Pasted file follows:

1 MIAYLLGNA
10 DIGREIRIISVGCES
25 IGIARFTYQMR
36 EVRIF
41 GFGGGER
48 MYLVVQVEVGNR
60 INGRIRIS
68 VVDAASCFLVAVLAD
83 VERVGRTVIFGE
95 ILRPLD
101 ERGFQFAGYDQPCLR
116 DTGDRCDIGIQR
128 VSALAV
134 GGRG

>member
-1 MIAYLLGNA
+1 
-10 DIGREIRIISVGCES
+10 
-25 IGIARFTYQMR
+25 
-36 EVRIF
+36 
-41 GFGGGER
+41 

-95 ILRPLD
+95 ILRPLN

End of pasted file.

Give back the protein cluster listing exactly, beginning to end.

1 MIAYLLGNA
10 DIGREIRIISVGCES
25 IGIARFTYQMR
36 EVRIF
41 GFGGGER
48 MYLVVQVEVGNR
60 INGRIRIS
68 VVDAASCFLVAVLAD
83 VERVGRTVIFGE
95 ILRPLD
101 ERGFQFAGYDQPCLR
116 DTGDRCDIGIQR
128 VSALAV
134 GGRG

>member
-1 MIAYLLGNA
+1 
-10 DIGREIRIISVGCES
+10 
-25 IGIARFTYQMR
+25 
-36 EVRIF
+36 
-41 GFGGGER
+41 

-95 ILRPLD
+95 ILRPLN